US President Donald Trump,
while speaking at the 72nd Session of the United Nations General Assembly in
New York, reiterated his government's resolve to hunt down and kill terrorists
wherever they are.
Reaffirming his government's
resolve to fight terrorism he said, "We must deny the terrorists safe
haven, transit, funding, and any form of support for their vile and sinister
ideology and we must drive them out of our nations."
And then, in a clear warning
again to nations harbouring terrorists, he said it was time to expose and hold
responsible those countries who support and finance terror groups like
Al-Qaeda, Hezbollah, Taliban and others that slaughter innocent people. Though
not named here, the world clearly knows that Pakistan is indeed a safe haven
for terror groups like Taliban and Al-Qaeda.
And like he had said just a
week ago, speaking during the 9/11 Memorial Observance at the Pentagon, he
repeated that the US and its allies were working together to crush terrorists
and stop the re-emergence of safe havens
Donald J. Trump @realDonaldTrump
It was a great honor to have
spoken before the countries of the world at the United Nations.
His Afghanistan policy, that
he unveiled in July, found a place in his maiden UNGA speech. He said that from
now on, the US security interests will dictate the length and scope of its
While speaking on the policy
last month, Trump had slammed Pakistan for being a safe haven for terrorists
and had sought to increase India's role in Afghanistan. Earlier, Modi-Trump
Joint Statement in June had called Pakistan a safe haven for terrorists and the
term made its way to the US Country Report on Terrorism in July.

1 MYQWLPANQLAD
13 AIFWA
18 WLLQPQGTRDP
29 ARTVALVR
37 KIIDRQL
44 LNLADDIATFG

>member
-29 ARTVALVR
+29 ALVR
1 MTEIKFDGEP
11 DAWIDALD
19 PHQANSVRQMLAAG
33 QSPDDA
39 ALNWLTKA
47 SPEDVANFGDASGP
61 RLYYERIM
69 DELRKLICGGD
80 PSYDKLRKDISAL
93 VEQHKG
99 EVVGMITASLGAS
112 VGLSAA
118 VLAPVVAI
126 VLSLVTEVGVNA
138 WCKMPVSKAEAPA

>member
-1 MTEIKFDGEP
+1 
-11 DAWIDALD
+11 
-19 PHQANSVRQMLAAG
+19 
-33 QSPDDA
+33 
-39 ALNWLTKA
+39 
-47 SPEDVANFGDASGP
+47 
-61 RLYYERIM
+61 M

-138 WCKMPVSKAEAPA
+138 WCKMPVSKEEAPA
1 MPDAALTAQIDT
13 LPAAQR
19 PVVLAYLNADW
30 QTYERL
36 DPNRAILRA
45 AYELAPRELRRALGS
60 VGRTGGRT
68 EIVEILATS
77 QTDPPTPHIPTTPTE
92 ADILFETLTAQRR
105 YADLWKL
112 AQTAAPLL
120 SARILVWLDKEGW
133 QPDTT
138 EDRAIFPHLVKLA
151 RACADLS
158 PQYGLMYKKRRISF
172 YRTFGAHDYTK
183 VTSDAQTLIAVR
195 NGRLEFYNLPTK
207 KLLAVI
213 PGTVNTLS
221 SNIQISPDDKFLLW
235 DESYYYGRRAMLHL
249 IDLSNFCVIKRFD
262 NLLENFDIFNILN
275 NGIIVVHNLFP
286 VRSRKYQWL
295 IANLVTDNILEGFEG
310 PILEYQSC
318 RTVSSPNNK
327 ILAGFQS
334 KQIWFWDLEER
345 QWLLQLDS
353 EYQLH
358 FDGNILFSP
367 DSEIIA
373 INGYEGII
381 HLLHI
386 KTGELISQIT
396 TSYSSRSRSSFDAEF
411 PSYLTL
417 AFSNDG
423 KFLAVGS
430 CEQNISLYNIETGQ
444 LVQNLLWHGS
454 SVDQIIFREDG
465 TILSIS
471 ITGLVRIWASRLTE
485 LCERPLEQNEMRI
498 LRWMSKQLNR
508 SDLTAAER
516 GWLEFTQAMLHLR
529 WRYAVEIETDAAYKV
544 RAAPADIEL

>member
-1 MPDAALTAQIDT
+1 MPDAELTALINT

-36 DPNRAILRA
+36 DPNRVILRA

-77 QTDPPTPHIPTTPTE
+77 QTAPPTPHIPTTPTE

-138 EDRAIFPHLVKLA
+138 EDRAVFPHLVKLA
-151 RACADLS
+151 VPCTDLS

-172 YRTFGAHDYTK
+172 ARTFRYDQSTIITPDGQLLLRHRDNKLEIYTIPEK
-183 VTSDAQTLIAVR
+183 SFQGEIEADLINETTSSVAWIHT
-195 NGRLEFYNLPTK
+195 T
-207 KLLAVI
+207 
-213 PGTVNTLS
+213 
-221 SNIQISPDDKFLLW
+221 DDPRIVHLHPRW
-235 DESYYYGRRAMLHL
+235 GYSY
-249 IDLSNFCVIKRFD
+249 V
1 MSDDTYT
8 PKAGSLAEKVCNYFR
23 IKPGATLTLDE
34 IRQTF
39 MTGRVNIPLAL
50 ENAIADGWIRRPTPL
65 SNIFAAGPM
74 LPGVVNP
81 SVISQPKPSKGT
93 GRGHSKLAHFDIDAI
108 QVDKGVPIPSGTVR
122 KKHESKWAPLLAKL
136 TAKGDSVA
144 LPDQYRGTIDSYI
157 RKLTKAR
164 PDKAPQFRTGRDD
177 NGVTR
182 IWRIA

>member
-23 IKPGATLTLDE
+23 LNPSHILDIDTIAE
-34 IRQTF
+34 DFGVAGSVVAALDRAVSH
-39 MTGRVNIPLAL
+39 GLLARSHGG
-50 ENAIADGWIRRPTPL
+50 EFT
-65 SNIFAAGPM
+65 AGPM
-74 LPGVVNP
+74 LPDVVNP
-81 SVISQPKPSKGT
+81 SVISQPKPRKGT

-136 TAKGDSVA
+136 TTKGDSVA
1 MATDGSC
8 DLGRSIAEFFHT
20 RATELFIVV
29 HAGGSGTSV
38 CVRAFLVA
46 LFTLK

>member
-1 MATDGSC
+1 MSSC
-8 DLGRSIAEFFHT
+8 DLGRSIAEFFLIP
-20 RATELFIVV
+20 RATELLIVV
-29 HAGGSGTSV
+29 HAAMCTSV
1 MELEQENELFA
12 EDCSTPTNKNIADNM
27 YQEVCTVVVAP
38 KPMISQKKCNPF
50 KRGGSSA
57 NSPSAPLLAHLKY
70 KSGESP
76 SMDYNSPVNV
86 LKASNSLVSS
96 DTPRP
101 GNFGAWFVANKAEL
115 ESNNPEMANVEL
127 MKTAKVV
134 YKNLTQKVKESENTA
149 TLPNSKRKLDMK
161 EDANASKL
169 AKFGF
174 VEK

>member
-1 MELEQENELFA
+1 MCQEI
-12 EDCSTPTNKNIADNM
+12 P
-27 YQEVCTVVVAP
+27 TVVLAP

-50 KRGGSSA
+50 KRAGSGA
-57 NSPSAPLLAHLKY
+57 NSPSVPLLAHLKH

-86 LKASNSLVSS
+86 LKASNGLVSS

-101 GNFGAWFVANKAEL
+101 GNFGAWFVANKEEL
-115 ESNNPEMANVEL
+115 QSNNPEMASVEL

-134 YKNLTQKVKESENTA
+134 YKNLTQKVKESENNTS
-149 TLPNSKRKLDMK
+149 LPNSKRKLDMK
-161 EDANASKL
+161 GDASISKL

The US is disappointed and
angry over Pakistan's double-dealings, the country that has been a major
recipient of US financial aid, over $15 billion in just last five years.
While detailing his South
Asia policy, Trump slammed Pakistan and warned that the US will no longer be
silent about Pakistan's double-dealings. He demanded that Pakistan's attitude
of doublespeak had to change immediately.
Pakistan was still reeling
under the pressure of an increasingly demanding US to crack down on terror
networks when another powerful bloc of countries, the BRICS, alluded to
Pakistan to rein in the terror groups operating from its soil.
It was a double whammy for
Pakistan because the censure came from a multilateral platform which had its
all-weather ally China as one of founding members besides India, Russia and
Trump's warning again, this
time from the world's only organization with a truly global participation, the
United Nations, should only add to that pressure, when he made his priorities
clear in unequivocal terms that "the US will stop radical Islamic
terrorism because it cannot allow it to tear up his nation, and indeed to tear
up the entire world."